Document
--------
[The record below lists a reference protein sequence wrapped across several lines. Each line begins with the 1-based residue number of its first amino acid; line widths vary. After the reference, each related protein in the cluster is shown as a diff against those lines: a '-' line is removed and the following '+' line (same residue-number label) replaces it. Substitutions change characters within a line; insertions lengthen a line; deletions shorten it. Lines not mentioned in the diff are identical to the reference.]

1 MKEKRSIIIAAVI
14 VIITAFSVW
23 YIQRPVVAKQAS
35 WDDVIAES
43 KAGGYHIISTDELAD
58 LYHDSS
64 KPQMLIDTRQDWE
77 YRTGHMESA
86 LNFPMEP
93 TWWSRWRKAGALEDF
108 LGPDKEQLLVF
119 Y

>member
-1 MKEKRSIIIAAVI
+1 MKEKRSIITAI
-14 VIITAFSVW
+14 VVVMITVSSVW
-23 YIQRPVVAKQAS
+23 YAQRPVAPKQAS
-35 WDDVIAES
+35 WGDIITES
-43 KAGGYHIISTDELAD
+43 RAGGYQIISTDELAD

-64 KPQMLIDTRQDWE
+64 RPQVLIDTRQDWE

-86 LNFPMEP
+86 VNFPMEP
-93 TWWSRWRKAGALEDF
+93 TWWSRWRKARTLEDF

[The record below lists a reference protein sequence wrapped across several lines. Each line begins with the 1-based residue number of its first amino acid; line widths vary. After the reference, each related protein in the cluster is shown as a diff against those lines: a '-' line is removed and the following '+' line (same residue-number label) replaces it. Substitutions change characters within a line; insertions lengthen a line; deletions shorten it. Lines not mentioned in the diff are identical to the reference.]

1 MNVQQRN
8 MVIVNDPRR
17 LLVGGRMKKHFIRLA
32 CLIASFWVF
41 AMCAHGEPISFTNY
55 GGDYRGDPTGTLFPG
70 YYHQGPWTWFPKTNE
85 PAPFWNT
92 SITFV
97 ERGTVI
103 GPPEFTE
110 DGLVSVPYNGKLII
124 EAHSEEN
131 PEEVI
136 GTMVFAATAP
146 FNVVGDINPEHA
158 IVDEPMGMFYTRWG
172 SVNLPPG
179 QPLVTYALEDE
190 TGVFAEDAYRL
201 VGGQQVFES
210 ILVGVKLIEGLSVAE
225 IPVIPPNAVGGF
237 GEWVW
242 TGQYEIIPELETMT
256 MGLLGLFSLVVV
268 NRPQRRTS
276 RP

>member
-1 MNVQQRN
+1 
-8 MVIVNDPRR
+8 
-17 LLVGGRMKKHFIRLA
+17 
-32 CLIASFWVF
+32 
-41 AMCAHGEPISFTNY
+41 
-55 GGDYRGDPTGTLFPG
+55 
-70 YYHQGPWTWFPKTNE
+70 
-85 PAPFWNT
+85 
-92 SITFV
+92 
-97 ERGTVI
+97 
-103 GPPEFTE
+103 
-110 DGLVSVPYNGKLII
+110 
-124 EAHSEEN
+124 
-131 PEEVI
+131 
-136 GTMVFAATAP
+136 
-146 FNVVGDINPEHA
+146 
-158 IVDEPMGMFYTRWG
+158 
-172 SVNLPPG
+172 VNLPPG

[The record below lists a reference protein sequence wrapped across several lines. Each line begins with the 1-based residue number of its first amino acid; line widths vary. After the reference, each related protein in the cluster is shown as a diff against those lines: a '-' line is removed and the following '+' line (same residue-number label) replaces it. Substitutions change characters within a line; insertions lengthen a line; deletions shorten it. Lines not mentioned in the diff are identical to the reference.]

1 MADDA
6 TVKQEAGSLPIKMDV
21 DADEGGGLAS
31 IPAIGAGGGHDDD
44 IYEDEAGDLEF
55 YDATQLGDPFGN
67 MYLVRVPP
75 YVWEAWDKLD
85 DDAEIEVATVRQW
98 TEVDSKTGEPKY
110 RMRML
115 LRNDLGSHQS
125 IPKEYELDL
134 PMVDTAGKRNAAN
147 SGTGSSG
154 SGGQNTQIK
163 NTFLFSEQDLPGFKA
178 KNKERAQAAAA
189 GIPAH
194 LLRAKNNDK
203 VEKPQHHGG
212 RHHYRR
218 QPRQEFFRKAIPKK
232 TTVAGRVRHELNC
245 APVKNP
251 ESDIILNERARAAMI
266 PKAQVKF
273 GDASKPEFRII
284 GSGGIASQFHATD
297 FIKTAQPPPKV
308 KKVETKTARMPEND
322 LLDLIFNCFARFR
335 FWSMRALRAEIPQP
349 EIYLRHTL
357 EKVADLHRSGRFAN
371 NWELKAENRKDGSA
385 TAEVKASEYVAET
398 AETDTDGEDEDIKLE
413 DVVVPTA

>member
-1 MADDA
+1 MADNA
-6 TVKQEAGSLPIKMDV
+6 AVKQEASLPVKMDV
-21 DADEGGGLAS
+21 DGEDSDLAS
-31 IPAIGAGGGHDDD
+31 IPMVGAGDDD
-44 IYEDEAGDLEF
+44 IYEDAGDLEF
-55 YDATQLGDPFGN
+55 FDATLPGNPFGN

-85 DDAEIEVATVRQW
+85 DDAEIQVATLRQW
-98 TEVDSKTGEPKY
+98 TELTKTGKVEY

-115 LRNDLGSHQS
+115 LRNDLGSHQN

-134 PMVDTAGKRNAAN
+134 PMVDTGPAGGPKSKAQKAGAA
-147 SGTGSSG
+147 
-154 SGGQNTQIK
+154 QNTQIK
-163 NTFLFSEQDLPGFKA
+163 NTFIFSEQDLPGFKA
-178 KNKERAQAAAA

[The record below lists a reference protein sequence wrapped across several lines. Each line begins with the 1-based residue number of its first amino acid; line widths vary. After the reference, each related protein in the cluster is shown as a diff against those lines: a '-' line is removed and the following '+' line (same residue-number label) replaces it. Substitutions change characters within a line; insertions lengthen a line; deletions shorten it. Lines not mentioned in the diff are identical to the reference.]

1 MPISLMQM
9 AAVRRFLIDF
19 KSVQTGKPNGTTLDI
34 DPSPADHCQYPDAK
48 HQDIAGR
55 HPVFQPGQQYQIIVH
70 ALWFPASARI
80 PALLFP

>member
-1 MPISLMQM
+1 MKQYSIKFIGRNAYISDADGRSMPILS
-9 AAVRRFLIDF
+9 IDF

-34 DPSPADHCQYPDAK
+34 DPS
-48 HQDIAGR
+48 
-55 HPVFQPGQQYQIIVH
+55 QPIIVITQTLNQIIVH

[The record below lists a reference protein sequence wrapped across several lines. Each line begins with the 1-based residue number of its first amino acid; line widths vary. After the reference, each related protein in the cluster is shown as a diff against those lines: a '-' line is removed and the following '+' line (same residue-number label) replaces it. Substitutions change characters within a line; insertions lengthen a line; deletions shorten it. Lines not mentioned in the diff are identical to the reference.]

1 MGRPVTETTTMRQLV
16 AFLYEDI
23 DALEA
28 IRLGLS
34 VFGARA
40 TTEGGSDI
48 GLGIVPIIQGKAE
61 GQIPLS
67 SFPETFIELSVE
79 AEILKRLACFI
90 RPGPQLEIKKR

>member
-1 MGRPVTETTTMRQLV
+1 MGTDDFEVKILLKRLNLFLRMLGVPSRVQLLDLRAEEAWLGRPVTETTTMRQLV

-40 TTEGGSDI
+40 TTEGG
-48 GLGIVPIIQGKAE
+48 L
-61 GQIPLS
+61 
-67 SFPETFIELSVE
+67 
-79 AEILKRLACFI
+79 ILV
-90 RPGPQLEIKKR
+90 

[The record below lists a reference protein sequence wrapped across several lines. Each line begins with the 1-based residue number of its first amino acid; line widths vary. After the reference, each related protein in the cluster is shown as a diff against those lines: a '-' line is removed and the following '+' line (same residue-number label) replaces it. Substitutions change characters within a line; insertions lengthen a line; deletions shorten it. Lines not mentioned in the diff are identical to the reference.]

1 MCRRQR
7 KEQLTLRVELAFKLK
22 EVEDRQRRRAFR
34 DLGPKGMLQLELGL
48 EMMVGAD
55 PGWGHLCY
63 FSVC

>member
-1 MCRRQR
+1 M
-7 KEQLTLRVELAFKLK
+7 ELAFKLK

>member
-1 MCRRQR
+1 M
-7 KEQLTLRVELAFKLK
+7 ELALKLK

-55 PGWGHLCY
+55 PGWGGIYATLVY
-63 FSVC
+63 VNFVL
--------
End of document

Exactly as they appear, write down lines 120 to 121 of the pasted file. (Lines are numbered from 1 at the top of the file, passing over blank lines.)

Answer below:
218 QPRQEFFRKAIPKK
232 TTVAGRVRHELNC